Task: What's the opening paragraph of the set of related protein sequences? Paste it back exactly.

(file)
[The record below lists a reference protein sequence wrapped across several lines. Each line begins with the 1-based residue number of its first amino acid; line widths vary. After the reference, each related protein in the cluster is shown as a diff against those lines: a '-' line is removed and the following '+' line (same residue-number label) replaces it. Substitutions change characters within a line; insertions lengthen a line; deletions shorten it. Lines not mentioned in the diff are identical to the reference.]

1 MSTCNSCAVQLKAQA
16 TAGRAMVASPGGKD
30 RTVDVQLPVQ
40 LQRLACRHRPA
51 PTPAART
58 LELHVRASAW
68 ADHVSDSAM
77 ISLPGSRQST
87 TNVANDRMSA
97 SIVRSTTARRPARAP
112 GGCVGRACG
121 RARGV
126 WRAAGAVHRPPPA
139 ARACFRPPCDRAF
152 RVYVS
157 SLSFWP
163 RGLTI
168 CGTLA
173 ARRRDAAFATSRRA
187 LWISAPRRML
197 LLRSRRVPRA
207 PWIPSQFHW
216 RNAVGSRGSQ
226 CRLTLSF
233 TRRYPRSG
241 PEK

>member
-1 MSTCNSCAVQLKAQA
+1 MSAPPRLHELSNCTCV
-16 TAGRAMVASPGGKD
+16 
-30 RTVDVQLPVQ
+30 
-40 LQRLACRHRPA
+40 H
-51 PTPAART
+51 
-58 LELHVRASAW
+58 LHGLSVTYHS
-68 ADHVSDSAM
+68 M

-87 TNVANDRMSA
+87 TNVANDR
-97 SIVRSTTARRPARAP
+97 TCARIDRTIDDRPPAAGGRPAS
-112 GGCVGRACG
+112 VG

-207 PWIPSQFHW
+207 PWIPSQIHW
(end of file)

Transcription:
[The record below lists a reference protein sequence wrapped across several lines. Each line begins with the 1-based residue number of its first amino acid; line widths vary. After the reference, each related protein in the cluster is shown as a diff against those lines: a '-' line is removed and the following '+' line (same residue-number label) replaces it. Substitutions change characters within a line; insertions lengthen a line; deletions shorten it. Lines not mentioned in the diff are identical to the reference.]